The interest is coming back day after day, and some scener who didn’t code, graph or make music for years are making a comeback!

The confinement has only reinforced this, free time at home to get out the old machines and get back into them. Between work and family, in general it is time that we all lacked, but deep down the passion remained anchored. Facebook being easily accessible from anywhere and at any time (smartphone, computer, tablet) there is no excuse anymore. I think that the Covid19 planetary confinement has had at least one positive point on the demoscene, and should bear these fruits by the end of the year and we should see the release of magnificent productions, all scenes included.“

Can Facebook even reactivate people?

Additional question to Stranger, the admin of the Demoscene Logo Gallery: Do you think the Facebook group can be used to reactivate people?

„I’m sure of it! Before people wasted their time on Facebook scrolling and watching cats and plates of food, now they can easily view logos every day! Mostly reminding them of unforgettable demos that bring back feelings of pleasure. Motivation rises for everyone and the group grows bigger every day, it’s incredibly motivating!“

The social network tears down all boundaries

Question: Stranger, when you created the group, what purpose did you serve? Is it more of a showroom or a place for good memories?

SilentFade, Facebook„I created this group one year ago in order to share my passion and my big collection of Logos. Having pixeled a couple of logos and done many Graffiti in the 90’s, I’m passionate about lettering, and I’ve always been convinced that a logo is what you remember best in a demo. I think demo is a universal language, and there is no border between machines.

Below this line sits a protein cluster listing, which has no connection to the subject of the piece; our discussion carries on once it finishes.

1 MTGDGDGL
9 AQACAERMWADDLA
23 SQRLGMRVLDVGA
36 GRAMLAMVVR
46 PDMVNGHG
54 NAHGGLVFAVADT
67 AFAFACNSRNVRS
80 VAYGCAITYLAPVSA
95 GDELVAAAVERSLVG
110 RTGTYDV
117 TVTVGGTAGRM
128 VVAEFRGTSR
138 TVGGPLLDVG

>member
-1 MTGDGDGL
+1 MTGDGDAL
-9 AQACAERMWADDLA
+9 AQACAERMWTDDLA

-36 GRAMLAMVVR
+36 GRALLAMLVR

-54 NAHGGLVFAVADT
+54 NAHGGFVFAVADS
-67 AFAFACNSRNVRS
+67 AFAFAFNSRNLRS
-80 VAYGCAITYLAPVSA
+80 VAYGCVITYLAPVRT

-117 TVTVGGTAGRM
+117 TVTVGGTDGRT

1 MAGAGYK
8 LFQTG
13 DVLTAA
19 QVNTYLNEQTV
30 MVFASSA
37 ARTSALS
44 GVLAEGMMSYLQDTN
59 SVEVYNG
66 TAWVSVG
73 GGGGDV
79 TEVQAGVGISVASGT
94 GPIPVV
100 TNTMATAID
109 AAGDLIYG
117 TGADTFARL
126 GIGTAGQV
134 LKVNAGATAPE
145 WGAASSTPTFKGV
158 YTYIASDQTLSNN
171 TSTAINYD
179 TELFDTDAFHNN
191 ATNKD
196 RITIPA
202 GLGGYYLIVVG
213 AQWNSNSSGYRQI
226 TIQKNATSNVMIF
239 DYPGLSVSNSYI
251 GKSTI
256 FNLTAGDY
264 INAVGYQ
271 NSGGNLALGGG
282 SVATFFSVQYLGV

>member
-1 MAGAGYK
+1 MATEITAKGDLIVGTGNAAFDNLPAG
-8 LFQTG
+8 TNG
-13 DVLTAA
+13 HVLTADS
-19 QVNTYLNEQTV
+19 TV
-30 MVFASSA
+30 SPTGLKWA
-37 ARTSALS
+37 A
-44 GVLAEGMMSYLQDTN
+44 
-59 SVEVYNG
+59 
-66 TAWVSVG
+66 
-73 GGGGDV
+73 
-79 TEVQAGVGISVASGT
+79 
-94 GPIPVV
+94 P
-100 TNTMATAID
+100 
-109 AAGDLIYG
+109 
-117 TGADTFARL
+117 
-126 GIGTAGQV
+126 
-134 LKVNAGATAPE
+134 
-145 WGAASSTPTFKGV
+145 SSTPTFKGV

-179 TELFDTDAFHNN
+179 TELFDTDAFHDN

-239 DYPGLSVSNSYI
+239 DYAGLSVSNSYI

Having started on Commodore 64 in the early 80’s, then on Atari ST and Amiga, the idea to gather and weld all the scenes together was an interesting challenge. Whether it’s 8, 16 or 32 bits we are all part of the same family: THE DEMOSCENE.

That’s why I decided to create an FB group rather than an FB page, so that all the members could participate and post their archives, all machines and media combined. The choice of a private group won out over a public one, because I want access to be filtered in order to keep a certain level of quality. Apart from presenting logos as in a showroom, the group is also a place for exchange and sharing. It’s a real pleasure to gather information, often unpublished, on the logos presented, which is what a group rather than a page allows. The group is fortunate to have among its members most of the graphic designers who created these logos, bringing incredible and exciting anecdotes. We sometimes learn why and how this logo was born, but the most impressive to me are the designers who post logos they made years ago that no one has ever seen because they have never been used in any production!“

Ghandy: Can a few logos, beautiful as they are, replace a demo or intro? Is it really comparable?